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Sales Is More Than Quoting An Order: Understanding Your Customer’s Buying Process

Many manufacturers act as if the sales cycle starts when they have the opportunity to provide a quote. This can work well for distributors or firms that practice e-commerce. In those instances, the decision to buy can happen in mere minutes—even seconds.

If you sell in the B2B manufacturing space, however, a sales transaction generally does not happen that quickly. Buying decisions happen over months, not minutes. And leads—or potential customers who have expressed interest in your company—must be carefully nurtured throughout the sales cycle and beyond.

In fact, the sales process for B2B manufacturers is so long and complex, it actually has distinct stages that sales teams should follow. Understanding the customer’s buying process—and how sellers can meet their needs—can help businesses grow their customer bases and increase their sales.

The exact buying process customers follow varies from business to business and industry to industry. But in general, there are four main stages. They are:

 

  1. Awareness. In this stage, customers are just beginning to understand their needs and identify potential suppliers. They do not know about all the options that are available or even which solutions or suppliers are the best fit for them.
  1. Interest. Once customers have defined the problem they are facing, they are likely to begin contacting suppliers to investigate options. At this stage, they are ready to set up a call to learn more.
  1. Evaluation. After customers have met with potential suppliers, they are able to start evaluating possible alternatives and the risks associated with each. They generally have a short list of suppliers they are considering. This is typically the point at which a customer will ask for a quote. Note that this is already late in the buyer’s cycle. The most successful companies have already started engaging the customer much earlier in the process.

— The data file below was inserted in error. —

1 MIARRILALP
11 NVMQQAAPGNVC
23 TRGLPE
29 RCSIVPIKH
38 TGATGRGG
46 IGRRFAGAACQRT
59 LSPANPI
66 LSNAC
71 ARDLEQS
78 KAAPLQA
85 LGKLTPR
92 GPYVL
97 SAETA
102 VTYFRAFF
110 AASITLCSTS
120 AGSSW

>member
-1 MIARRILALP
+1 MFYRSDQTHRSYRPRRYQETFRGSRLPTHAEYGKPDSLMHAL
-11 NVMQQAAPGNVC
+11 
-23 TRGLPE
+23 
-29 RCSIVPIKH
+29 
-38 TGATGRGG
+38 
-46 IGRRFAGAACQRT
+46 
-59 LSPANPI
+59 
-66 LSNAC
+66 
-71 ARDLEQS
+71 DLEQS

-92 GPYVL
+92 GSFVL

1. Conversion. Conversion occurs after making the initial sale to a customer. One might think that the sales process ends here—but that is not usually the case.  A single sale is generally not a seller’s ultimate goal. Most companies want to turn one-time sales into repeat business—and to do that, they need to continue to nurture the customer over time.

 

Remember, not every customer who enters a sales pipeline will make it all the way through to a sale and repeat business. The most critical thing these stages should make clear is that in the B2B world, “sales” isn’t just one specific activity.  It is more than providing a quote to a customer. It’s a process, and the goal is to move the customer into the next step.

If a seller is persistent at engaging customers early, moving them through the process, and nurturing them after a sale and beyond, they will be more successful at adding new customers—and ultimately, generating repeat business.

CyberChimps